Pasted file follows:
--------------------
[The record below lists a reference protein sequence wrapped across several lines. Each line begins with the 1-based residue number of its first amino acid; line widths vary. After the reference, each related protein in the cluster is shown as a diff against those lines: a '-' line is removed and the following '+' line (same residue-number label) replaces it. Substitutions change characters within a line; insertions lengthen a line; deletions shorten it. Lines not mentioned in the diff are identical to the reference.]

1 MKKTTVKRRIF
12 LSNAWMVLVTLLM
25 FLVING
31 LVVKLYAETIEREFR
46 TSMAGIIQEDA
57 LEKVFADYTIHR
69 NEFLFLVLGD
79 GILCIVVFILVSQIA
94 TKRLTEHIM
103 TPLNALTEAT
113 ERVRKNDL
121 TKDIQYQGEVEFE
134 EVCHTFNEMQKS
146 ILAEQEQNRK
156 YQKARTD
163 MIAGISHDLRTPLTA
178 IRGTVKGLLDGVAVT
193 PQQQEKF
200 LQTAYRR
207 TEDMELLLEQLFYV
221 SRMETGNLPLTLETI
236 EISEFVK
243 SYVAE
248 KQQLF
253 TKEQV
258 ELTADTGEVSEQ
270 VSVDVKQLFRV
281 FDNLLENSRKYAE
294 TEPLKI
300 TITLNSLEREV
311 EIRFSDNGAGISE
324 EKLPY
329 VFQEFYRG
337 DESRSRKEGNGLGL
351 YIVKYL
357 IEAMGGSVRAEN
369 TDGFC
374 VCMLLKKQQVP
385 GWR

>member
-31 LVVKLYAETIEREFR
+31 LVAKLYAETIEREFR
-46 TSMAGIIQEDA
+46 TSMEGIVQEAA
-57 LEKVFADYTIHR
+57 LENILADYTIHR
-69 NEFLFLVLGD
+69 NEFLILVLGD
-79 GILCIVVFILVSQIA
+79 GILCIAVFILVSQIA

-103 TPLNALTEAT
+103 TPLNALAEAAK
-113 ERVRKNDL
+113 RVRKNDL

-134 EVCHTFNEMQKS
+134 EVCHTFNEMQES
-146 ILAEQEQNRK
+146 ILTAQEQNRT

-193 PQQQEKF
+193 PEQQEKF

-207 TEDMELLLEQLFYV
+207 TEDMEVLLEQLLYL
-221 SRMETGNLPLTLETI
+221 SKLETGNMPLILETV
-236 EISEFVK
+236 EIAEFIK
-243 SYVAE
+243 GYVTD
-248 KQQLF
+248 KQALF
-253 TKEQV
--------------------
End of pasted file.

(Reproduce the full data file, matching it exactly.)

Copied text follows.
[The record below lists a reference protein sequence wrapped across several lines. Each line begins with the 1-based residue number of its first amino acid; line widths vary. After the reference, each related protein in the cluster is shown as a diff against those lines: a '-' line is removed and the following '+' line (same residue-number label) replaces it. Substitutions change characters within a line; insertions lengthen a line; deletions shorten it. Lines not mentioned in the diff are identical to the reference.]

1 MKKTTVKRRIF
12 LSNAWMVLVTLLM
25 FLVING
31 LVVKLYAETIEREFR
46 TSMAGIIQEDA
57 LEKVFADYTIHR
69 NEFLFLVLGD
79 GILCIVVFILVSQIA
94 TKRLTEHIM
103 TPLNALTEAT
113 ERVRKNDL
121 TKDIQYQGEVEFE
134 EVCHTFNEMQKS
146 ILAEQEQNRK
156 YQKARTD
163 MIAGISHDLRTPLTA
178 IRGTVKGLLDGVAVT
193 PQQQEKF
200 LQTAYRR
207 TEDMELLLEQLFYV
221 SRMETGNLPLTLETI
236 EISEFVK
243 SYVAE
248 KQQLF
253 TKEQV
258 ELTADTGEVSEQ
270 VSVDVKQLFRV
281 FDNLLENSRKYAE
294 TEPLKI
300 TITLNSLEREV
311 EIRFSDNGAGISE
324 EKLPY
329 VFQEFYRG
337 DESRSRKEGNGLGL
351 YIVKYL
357 IEAMGGSVRAEN
369 TDGFC
374 VCMLLKKQQVP
385 GWR

>member
-31 LVVKLYAETIEREFR
+31 LVAKLYAETIEREFR
-46 TSMAGIIQEDA
+46 TSMEGIVQEAA
-57 LEKVFADYTIHR
+57 LENILADYTIHR
-69 NEFLFLVLGD
+69 NEFLILVLGD
-79 GILCIVVFILVSQIA
+79 GILCIAVFILVSQIA

-103 TPLNALTEAT
+103 TPLNALAEAAK
-113 ERVRKNDL
+113 RVRKNDL

-134 EVCHTFNEMQKS
+134 EVCHTFNEMQES
-146 ILAEQEQNRK
+146 ILTAQEQNRT

-193 PQQQEKF
+193 PEQQEKF

-207 TEDMELLLEQLFYV
+207 TEDMEVLLEQLLYL
-221 SRMETGNLPLTLETI
+221 SKLETGNMPLILETV
-236 EISEFVK
+236 EIAEFIK
-243 SYVAE
+243 GYVTD
-248 KQQLF
+248 KQALF
-253 TKEQV